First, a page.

Dr Ben Sherlock
Lecturer in Translational Biophotonics
Telephone: 01392 723047 or 01392 727467
Extension: (Streatham) 3047 or (Streatham) 7467
I am a Lecturer in Translational Biophotonics in Physics Department at the University of Exeter. My research interests lie in the field of translational biophotonics and the development of customised optical imaging systems to tackle high impact questions in biology and medicine. Optical microscopy has a long history of enabling breakthrough discoveries in the biomedical sciences. An emerging frontier in biophotonics is the fast and non-destructive acquisition of images from 3D living systems.
Prior to joining the University of Exeter, I spent 2.5 years working as a Project Scientist in the Biomedical Engineering Department of the University of California, Davis. In this role I developed multiscale and multimodal, fiber-based imaging systems that were designed to monitor structural and biochemical changes occurring during the in vitromaturation of engineered cartilage, bone and vascular constructs. Each platform used a narrow (<0.5 mm) and flexible double clad fiber as the interface between imaging apparatus and the sample. Working with an interdisciplinary team of students and postdoctoral researchers, we were able to integrate these single fiber imaging systems inside sterile tissue culture environments such as a biosafety cabinet, or vascular construct bioreactor. Elements of this research was performed as an industrial collaboration with Coherent inc.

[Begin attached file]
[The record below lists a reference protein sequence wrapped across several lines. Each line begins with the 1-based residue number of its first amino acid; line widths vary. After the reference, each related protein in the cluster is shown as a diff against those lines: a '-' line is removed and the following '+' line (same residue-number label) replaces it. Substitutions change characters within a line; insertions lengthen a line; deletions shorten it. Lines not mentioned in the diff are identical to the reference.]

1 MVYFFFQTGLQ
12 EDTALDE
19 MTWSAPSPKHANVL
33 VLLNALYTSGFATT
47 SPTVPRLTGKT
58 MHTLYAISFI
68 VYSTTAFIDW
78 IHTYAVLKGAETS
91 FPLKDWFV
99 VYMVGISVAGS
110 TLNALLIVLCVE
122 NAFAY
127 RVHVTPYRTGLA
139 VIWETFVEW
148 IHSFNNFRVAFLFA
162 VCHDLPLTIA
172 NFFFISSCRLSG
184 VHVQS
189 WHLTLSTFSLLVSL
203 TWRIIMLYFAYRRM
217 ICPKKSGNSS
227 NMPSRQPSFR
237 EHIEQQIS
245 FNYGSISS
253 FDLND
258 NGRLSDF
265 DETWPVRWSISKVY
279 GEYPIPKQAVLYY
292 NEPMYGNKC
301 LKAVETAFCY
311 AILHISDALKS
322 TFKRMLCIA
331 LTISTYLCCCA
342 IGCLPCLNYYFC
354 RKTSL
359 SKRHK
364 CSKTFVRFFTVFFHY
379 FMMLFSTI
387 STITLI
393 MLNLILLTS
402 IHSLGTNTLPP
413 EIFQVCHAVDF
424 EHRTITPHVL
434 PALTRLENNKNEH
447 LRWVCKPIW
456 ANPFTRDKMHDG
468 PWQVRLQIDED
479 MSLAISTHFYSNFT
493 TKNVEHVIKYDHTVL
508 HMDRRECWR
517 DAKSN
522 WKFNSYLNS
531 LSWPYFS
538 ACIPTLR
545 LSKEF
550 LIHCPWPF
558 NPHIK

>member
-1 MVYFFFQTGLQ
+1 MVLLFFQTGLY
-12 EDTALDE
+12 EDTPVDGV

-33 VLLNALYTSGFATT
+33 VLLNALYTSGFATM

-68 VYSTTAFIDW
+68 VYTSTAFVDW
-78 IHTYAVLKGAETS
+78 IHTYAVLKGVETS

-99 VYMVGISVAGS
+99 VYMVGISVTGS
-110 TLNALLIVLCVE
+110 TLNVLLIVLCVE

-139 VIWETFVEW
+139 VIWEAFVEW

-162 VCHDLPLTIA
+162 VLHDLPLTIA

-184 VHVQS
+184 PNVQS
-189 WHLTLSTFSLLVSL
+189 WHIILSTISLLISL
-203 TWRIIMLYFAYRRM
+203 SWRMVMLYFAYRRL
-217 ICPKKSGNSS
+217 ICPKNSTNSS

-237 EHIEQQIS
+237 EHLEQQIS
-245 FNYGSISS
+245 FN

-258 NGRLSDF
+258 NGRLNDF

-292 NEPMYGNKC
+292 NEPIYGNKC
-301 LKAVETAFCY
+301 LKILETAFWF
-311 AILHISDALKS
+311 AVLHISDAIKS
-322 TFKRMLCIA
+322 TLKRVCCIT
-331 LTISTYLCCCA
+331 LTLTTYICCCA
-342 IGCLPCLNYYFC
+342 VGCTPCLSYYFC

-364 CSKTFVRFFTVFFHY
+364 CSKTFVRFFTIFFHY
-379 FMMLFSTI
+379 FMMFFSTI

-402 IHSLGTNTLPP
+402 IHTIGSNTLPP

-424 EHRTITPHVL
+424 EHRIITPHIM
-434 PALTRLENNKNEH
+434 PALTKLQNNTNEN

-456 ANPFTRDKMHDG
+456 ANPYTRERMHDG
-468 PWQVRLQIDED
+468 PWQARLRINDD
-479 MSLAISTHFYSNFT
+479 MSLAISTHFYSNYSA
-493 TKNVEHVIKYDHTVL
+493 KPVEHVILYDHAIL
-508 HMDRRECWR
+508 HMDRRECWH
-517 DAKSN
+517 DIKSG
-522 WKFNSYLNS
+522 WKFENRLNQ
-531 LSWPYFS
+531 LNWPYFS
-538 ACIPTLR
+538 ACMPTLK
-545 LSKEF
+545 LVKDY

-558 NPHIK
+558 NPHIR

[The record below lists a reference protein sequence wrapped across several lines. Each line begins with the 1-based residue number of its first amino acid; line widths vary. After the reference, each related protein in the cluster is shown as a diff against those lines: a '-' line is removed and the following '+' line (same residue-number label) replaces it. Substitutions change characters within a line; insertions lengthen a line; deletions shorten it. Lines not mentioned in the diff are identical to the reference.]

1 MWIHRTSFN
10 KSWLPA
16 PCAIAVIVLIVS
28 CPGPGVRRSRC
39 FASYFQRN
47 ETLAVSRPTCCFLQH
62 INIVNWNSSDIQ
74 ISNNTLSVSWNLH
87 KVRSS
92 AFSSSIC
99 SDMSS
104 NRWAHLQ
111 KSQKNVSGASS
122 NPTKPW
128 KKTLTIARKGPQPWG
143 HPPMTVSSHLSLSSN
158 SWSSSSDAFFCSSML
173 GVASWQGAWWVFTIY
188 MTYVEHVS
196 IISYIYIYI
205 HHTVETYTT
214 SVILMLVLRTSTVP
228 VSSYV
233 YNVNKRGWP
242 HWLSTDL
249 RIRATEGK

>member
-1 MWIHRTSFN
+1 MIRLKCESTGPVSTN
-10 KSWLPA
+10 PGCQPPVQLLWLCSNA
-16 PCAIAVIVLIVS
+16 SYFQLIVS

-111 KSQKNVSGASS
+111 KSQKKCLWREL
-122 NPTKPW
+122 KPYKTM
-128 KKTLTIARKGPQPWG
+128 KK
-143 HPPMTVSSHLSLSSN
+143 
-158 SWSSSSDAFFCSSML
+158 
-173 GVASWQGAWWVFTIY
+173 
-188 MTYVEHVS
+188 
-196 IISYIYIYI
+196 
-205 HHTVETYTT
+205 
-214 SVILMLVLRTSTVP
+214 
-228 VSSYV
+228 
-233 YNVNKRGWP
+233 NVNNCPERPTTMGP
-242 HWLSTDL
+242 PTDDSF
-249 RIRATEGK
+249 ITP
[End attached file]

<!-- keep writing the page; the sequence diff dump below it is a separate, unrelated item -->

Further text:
From 2013 to 2015 I worked as a postdoctoral research fellow in the Physics Department at Imperial College London. In this time I was responsible for the design, development and in vivo testing of a handheld multiphoton microscope for dermatology. The aim of this project translate the power of label-free multiphoton microscopy into a clinical imaging tool with applications in skin cancer detection. To prevent motion artefacts when imaging in vivo from compromising the submicron resolution of the images, we developed and integrated motion compensation systems into the handheld microscope. At the culmination of this project, we were able to acquire sub-cellular resolution images of the label-free autofluorescence of basal cells in the skin of human volunteers.